Orange juice is back on the table in American households. In recent years, the classic breakfast staple had been shunned due to health concerns over its sugar content. Consumer demand slumped, decimating growers who were already reeling from citrus greening (a plant disease that affects orange trees). The Coronavirus pandemic is making orange juice great again.
In the first quarter of 2020, orange juice surprised financial markets and was an outperformer next to wheat. During the January-to-March period, futures for May delivery surged 25% to $1.20 per pound – it has since pared those gains by 5%. The futures market plays an important role in the economy since it indicates what people anticipate the future price of a commodity will be.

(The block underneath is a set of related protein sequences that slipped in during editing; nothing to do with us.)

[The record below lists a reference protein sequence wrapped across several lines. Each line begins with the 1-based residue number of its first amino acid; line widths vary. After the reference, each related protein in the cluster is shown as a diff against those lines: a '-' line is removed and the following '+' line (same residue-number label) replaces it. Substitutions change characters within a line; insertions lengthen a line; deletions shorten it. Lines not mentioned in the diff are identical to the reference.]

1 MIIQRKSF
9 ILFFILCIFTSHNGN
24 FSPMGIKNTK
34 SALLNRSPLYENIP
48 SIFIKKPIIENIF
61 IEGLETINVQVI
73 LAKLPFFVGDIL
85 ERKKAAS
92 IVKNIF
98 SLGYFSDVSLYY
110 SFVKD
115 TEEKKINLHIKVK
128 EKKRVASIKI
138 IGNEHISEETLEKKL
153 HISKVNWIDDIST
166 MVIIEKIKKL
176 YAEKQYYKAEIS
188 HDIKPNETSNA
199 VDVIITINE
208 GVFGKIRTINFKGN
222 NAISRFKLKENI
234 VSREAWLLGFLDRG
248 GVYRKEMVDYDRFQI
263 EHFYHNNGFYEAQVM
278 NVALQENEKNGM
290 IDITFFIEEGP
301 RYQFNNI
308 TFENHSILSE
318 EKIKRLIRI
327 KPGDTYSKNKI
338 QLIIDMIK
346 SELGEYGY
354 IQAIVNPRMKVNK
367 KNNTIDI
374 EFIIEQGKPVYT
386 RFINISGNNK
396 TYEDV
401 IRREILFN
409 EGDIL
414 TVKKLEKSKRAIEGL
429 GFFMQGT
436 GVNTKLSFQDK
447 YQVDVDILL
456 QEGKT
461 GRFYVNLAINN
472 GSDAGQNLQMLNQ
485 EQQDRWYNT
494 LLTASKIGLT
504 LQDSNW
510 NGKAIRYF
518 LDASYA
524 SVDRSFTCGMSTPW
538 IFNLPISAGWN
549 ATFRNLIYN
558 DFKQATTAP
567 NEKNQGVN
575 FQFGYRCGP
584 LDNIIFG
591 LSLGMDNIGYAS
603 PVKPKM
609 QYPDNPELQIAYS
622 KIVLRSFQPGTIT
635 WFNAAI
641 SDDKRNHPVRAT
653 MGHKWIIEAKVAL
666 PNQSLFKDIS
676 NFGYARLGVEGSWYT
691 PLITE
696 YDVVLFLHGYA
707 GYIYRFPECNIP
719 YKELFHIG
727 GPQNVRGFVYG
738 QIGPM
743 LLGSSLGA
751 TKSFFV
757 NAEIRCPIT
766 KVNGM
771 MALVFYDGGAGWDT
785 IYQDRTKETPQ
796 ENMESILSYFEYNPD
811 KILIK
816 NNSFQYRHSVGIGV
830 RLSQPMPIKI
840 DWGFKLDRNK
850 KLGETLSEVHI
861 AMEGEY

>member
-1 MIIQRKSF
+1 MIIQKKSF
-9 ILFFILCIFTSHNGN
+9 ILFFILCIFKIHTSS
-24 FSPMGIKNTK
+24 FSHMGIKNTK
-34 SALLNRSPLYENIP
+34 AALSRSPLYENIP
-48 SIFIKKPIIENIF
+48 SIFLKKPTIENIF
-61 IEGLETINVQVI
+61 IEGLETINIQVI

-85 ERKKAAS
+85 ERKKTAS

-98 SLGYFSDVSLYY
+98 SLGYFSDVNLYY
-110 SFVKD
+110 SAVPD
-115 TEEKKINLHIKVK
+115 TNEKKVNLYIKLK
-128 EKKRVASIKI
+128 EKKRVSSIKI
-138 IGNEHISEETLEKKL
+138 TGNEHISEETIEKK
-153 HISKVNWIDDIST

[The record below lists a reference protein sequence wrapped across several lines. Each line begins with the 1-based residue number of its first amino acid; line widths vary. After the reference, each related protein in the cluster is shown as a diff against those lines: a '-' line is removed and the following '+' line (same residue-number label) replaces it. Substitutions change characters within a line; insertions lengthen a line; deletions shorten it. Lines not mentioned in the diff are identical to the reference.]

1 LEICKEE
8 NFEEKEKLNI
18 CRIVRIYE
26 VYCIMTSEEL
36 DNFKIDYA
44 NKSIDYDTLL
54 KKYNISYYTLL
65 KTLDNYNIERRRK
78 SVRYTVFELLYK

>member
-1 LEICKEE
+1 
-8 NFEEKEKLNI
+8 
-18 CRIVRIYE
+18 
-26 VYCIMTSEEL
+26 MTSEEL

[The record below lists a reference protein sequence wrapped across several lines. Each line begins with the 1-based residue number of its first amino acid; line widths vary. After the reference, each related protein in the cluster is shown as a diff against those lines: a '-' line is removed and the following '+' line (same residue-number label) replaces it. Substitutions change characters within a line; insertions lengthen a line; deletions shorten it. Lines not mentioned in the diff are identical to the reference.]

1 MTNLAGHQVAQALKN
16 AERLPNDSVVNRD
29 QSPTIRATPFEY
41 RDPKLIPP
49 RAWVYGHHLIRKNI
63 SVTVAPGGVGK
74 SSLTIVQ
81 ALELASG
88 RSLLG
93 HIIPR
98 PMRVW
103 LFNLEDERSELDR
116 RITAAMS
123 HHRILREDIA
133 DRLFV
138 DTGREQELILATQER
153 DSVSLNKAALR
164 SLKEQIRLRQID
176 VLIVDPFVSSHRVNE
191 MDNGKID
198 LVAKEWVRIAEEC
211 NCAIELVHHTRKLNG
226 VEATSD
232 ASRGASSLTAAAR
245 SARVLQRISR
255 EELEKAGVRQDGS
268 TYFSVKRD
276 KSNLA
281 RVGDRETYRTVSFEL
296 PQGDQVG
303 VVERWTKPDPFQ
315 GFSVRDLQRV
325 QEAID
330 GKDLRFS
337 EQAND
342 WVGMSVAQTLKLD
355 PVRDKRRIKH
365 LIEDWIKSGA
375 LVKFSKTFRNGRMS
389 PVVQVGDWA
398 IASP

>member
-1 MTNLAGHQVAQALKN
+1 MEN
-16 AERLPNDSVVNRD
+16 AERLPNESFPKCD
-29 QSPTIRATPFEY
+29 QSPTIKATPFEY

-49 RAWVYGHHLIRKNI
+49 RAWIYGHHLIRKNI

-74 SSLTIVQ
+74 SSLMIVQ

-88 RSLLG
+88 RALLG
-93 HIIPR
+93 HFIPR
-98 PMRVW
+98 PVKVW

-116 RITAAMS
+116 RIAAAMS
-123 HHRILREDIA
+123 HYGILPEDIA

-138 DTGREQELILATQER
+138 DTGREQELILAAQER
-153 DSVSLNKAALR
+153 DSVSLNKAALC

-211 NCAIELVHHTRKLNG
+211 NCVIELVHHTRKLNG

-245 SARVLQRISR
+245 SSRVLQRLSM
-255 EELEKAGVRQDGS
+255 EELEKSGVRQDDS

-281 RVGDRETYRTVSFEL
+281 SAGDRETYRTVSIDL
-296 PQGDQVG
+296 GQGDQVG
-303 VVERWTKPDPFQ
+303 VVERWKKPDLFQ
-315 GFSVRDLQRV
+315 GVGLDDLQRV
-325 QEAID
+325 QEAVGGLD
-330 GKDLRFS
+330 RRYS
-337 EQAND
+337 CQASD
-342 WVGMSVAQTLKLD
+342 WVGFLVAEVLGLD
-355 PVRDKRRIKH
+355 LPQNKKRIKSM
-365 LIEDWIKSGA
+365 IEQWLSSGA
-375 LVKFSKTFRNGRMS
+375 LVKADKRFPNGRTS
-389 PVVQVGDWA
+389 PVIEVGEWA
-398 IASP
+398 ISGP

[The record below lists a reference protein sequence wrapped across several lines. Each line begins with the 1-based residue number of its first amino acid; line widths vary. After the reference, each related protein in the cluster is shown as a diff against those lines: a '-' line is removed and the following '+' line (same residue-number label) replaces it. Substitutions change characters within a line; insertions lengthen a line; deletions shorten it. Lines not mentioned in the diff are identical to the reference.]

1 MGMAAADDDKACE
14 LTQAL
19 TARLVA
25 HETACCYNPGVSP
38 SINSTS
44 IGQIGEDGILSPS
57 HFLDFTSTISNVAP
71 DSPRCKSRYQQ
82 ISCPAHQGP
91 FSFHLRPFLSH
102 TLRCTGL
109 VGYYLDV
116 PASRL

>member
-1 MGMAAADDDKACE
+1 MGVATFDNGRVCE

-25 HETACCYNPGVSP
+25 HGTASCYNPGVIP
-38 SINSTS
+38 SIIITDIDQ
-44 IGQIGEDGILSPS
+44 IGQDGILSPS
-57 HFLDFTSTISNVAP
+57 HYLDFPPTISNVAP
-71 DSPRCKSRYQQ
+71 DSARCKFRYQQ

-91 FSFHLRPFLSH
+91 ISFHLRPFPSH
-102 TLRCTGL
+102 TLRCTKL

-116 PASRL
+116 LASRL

What happened? Two things: Coronavirus and Brazil. Since vitamin C can boost your immune system, consumers believe that drinking enough orange juice will shield them from the Coronavirus. The science has not supported this idea, but many Americans ramp up their OJ consumption whenever there is a significant health scare. This happened during the winter of 2018 when there was an uptick in influenza cases, and OJ sales had their best three-month period in several years. Plus, since more people are home from work, they are less likely to skip breakfast and more likely to drink a glass of orange juice in the morning.
Brazil, meanwhile, is warning about a less-than-expected harvest in the 2020-2021 marketing season. Farmers say poor weather conditions are impacting crops, and potential disruptions might affect production levels. This might threaten the global supply chain, which also lifted prices.
In the end, it shows how the commodity market is cyclical. When there is high demand and low supply, prices go up. That’s a basic economic law.